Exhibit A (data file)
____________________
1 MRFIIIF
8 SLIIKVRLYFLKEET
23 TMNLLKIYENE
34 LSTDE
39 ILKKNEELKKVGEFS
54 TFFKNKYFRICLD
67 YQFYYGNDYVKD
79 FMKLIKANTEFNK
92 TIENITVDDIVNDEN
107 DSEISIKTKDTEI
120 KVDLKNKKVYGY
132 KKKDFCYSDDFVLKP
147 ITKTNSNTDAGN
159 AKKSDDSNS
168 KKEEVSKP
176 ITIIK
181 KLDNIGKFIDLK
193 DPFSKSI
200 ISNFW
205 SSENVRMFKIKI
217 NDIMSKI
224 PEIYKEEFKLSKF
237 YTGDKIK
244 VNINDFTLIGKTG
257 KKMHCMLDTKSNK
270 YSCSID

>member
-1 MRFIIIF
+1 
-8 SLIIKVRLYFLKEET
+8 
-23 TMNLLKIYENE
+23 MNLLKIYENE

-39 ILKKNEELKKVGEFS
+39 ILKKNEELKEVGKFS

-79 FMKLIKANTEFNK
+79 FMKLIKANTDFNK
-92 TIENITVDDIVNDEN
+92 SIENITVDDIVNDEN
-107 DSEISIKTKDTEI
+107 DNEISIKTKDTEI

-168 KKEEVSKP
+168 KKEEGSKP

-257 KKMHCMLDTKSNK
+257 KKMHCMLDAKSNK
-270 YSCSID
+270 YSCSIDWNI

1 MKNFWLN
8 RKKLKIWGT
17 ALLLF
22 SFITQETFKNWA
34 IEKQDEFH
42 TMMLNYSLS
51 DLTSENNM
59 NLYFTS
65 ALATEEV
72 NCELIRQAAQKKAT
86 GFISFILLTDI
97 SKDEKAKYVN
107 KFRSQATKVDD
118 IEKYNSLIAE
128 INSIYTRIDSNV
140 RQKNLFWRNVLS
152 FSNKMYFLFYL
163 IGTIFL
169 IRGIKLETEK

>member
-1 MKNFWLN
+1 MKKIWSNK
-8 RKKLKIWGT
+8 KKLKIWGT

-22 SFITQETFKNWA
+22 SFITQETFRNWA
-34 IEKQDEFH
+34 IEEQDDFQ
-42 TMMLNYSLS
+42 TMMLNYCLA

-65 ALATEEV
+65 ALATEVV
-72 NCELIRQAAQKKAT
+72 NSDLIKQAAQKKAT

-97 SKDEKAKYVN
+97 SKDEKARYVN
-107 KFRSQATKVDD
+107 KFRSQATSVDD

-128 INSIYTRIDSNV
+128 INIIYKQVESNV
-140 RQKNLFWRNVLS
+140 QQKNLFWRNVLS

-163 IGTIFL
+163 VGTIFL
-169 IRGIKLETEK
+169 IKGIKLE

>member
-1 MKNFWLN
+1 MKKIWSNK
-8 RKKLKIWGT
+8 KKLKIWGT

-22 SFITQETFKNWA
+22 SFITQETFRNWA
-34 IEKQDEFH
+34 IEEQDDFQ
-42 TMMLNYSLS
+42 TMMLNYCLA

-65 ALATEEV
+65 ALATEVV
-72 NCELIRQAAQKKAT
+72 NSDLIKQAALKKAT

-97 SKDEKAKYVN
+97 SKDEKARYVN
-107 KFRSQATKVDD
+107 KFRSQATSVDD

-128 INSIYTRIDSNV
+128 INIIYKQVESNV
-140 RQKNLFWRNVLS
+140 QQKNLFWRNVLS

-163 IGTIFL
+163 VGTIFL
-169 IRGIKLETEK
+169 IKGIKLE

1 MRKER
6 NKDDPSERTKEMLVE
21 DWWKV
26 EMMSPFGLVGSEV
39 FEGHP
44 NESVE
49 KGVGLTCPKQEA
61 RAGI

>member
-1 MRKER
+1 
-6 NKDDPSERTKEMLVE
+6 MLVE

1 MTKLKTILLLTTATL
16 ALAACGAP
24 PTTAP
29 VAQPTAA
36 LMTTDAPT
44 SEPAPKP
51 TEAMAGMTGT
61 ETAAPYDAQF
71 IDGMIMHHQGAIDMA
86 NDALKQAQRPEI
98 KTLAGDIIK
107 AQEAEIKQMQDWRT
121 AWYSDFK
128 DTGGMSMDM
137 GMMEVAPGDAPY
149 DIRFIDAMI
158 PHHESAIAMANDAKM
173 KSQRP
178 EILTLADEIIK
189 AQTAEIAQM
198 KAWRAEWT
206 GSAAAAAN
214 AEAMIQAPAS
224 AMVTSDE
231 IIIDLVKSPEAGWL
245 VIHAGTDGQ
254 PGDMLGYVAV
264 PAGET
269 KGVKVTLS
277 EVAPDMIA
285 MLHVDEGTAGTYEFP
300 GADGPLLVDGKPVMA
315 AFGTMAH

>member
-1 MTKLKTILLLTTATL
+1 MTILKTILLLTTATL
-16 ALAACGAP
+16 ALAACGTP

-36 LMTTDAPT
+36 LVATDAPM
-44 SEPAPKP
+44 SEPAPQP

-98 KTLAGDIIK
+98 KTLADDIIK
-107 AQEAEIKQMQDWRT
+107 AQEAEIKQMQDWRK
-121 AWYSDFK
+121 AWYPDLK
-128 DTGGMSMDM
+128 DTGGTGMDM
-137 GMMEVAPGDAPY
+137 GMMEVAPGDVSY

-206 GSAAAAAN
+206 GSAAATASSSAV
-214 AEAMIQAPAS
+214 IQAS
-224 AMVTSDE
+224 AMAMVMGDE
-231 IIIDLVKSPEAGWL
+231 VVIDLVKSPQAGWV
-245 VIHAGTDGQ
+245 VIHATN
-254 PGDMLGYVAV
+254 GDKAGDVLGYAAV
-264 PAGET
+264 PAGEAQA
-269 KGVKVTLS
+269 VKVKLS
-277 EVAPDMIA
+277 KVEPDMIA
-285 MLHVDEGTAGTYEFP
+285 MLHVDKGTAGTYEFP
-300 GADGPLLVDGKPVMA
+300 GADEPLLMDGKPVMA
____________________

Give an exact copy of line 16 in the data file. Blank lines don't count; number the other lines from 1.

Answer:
176 ITIIK